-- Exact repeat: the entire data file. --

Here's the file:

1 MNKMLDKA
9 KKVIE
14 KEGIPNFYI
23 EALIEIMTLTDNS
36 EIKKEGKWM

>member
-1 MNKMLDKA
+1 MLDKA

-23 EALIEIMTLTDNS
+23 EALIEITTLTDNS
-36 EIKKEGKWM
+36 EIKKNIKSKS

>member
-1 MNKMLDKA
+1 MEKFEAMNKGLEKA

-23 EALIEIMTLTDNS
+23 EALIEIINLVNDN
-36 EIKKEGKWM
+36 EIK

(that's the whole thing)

1 MNKMLDKA
9 KKVIE
14 KEGIPNFYI
23 EALIEIMTLTDNS
36 EIKKEGKWM

>member
-1 MNKMLDKA
+1 MLDKA

-23 EALIEIMTLTDNS
+23 EALIEITTLTDNS
-36 EIKKEGKWM
+36 EIKKNIKSKS

>member
-1 MNKMLDKA
+1 MEKFEAMNKGLEKA

-23 EALIEIMTLTDNS
+23 EALIEIINLVNDN
-36 EIKKEGKWM
+36 EIK